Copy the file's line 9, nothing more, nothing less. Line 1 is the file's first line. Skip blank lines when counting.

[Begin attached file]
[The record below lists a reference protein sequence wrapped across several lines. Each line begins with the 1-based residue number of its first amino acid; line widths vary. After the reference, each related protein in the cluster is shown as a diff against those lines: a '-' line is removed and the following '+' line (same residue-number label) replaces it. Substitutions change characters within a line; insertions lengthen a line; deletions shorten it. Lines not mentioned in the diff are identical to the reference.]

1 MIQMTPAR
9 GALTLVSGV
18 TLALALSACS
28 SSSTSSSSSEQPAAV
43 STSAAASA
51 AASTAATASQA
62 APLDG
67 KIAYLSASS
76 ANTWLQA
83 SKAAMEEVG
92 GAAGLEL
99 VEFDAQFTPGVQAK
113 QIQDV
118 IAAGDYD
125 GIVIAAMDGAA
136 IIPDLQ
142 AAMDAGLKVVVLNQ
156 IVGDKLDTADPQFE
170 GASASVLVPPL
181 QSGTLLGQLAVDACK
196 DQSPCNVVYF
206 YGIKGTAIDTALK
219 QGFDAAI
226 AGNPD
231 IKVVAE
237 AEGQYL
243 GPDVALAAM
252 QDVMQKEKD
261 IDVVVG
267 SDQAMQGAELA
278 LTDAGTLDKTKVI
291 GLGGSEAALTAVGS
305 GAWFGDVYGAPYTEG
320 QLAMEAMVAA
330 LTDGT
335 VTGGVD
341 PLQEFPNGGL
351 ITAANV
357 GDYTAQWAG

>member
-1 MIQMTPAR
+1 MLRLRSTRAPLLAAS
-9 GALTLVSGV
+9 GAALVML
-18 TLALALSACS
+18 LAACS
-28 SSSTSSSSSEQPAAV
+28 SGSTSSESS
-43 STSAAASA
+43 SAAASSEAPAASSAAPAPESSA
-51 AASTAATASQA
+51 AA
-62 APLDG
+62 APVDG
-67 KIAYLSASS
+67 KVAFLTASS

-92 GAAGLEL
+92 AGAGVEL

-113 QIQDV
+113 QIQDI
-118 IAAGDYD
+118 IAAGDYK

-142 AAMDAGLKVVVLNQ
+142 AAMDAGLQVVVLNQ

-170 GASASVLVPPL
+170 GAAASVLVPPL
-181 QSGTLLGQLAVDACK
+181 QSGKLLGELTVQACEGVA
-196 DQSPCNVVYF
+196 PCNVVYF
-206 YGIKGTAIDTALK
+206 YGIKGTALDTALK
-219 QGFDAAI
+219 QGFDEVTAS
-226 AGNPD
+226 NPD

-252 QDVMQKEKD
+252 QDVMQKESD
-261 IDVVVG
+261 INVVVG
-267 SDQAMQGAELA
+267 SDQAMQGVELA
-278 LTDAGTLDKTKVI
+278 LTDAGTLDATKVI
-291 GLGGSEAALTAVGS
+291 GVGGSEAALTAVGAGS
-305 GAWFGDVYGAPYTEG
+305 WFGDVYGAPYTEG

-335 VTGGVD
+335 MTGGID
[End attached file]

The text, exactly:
67 KIAYLSASS